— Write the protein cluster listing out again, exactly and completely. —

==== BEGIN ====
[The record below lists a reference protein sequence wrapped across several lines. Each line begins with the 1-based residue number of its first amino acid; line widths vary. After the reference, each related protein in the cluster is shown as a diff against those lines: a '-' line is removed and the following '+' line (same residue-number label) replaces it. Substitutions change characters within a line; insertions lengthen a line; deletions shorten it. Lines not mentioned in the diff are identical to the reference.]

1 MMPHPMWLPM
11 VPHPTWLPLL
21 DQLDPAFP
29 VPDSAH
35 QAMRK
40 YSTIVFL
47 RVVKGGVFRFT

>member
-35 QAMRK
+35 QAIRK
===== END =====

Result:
[The record below lists a reference protein sequence wrapped across several lines. Each line begins with the 1-based residue number of its first amino acid; line widths vary. After the reference, each related protein in the cluster is shown as a diff against those lines: a '-' line is removed and the following '+' line (same residue-number label) replaces it. Substitutions change characters within a line; insertions lengthen a line; deletions shorten it. Lines not mentioned in the diff are identical to the reference.]

1 MMPHPMWLPM
11 VPHPTWLPLL
21 DQLDPAFP
29 VPDSAH
35 QAMRK
40 YSTIVFL
47 RVVKGGVFRFT

>member
-35 QAMRK
+35 QAIRK